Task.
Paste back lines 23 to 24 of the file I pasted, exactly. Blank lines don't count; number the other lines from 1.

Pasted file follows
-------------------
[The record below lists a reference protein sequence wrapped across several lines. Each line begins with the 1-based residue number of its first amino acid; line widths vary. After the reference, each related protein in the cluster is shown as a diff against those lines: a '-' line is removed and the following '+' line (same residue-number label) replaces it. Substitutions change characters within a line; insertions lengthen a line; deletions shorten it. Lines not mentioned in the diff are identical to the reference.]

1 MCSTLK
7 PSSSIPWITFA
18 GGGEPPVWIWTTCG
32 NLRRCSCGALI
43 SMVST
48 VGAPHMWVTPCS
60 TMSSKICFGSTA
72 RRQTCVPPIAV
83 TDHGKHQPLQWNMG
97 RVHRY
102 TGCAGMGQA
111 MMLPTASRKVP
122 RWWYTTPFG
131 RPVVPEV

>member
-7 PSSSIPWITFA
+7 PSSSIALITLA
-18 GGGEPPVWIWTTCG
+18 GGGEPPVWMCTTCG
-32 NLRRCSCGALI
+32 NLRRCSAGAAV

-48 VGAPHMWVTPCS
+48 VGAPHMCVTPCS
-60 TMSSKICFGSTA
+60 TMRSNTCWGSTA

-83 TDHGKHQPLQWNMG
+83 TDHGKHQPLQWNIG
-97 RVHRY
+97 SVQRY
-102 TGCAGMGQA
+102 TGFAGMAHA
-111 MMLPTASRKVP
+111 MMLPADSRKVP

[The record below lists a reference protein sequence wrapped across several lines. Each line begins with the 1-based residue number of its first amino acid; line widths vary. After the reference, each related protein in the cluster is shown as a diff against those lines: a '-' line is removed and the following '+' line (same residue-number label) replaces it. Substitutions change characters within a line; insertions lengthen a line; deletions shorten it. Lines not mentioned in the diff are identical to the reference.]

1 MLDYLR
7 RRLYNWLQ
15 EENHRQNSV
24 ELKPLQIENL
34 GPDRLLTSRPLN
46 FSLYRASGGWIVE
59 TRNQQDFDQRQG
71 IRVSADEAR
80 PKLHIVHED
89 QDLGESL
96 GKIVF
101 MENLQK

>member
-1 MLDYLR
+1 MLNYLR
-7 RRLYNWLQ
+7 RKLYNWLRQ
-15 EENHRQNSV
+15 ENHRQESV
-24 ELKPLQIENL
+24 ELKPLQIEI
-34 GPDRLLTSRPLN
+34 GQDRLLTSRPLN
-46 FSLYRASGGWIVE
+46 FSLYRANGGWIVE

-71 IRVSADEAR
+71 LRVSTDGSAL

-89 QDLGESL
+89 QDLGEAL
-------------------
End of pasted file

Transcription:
-48 VGAPHMWVTPCS
+48 VGAPHMCVTPCS